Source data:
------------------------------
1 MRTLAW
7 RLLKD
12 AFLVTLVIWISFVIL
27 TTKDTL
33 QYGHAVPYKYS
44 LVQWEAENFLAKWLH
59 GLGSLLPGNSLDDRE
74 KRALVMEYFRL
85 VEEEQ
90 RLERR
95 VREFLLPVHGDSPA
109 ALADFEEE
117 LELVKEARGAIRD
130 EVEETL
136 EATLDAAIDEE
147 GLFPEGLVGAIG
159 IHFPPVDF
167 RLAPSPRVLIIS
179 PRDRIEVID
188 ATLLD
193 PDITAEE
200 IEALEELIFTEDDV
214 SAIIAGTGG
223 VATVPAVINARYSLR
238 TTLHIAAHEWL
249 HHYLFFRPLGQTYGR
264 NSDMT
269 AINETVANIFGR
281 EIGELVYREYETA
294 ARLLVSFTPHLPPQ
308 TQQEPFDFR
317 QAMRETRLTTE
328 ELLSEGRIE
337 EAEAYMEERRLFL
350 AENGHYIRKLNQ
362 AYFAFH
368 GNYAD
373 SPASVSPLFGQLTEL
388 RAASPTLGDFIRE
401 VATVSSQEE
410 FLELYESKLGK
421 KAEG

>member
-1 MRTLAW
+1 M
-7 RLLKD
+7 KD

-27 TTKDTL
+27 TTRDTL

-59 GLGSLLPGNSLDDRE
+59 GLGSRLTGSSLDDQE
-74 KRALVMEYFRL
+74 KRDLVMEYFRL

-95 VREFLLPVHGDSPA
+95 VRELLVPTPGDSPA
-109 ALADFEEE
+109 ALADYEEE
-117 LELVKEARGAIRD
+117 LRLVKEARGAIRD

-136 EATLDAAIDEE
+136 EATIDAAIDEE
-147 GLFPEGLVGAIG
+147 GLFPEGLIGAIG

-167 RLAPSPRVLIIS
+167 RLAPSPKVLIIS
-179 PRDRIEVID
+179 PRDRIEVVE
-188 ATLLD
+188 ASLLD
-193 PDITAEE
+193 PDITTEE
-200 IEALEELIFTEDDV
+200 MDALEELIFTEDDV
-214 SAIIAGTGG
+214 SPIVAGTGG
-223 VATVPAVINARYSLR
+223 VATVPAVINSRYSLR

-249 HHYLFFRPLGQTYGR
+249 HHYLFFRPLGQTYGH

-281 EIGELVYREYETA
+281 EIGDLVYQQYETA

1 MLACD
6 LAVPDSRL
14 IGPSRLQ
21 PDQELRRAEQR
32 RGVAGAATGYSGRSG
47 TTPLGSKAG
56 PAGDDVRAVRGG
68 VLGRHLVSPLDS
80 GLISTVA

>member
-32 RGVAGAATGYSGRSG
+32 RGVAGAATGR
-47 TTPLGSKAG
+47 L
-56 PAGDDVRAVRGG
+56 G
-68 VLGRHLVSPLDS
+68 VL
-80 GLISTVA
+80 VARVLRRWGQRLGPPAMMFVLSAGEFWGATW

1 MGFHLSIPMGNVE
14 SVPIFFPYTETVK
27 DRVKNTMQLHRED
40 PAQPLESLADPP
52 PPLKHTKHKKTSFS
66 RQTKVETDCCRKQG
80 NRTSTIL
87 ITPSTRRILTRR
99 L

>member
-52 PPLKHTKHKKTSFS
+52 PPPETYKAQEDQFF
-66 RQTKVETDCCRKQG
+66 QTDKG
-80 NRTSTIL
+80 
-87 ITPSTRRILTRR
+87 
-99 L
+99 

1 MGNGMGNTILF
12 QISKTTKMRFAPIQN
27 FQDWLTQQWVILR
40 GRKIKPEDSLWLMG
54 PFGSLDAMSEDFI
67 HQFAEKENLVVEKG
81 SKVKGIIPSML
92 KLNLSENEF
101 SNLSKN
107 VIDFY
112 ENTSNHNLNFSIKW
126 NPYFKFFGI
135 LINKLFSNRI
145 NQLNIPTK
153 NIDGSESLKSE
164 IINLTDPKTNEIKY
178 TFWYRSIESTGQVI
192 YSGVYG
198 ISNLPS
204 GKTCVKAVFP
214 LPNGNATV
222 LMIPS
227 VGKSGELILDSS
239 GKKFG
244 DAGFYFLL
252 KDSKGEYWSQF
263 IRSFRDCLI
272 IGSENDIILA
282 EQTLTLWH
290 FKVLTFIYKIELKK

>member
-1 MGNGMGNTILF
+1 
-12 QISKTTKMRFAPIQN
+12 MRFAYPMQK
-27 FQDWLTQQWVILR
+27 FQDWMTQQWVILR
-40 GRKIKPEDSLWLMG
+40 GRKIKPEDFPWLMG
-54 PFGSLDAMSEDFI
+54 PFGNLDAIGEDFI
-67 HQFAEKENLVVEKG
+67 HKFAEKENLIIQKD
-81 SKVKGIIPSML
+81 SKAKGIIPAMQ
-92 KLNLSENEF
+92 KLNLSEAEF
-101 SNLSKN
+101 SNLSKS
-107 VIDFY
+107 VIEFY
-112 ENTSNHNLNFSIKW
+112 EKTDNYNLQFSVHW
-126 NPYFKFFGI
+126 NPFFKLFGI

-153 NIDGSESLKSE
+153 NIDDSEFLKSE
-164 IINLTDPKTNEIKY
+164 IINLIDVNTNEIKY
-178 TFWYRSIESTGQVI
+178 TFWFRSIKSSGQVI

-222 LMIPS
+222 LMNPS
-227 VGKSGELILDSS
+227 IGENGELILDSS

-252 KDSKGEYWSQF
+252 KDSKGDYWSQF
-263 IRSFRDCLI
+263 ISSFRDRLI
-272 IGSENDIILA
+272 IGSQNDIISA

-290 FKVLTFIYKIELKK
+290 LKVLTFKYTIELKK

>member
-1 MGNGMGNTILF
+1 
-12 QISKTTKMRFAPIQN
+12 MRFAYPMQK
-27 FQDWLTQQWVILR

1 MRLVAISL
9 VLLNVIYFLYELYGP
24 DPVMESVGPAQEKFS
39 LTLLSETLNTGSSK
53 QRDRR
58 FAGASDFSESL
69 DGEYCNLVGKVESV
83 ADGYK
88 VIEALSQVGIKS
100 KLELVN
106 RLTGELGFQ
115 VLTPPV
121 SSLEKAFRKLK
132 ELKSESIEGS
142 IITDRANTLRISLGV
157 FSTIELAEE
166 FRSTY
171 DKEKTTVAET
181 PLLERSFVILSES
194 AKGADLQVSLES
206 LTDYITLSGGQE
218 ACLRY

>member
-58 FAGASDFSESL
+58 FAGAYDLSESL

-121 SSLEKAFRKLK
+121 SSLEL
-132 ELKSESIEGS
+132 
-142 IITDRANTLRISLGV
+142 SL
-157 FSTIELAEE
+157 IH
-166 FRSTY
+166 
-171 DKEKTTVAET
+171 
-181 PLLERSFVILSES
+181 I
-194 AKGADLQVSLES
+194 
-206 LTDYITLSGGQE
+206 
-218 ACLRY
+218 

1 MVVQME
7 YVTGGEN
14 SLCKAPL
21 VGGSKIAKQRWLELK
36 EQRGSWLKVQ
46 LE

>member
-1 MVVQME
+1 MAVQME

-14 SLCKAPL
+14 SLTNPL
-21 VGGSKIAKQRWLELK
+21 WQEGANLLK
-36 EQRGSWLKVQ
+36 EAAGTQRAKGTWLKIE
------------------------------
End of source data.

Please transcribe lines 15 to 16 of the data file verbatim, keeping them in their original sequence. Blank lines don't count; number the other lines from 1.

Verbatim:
136 EATLDAAIDEE
147 GLFPEGLVGAIG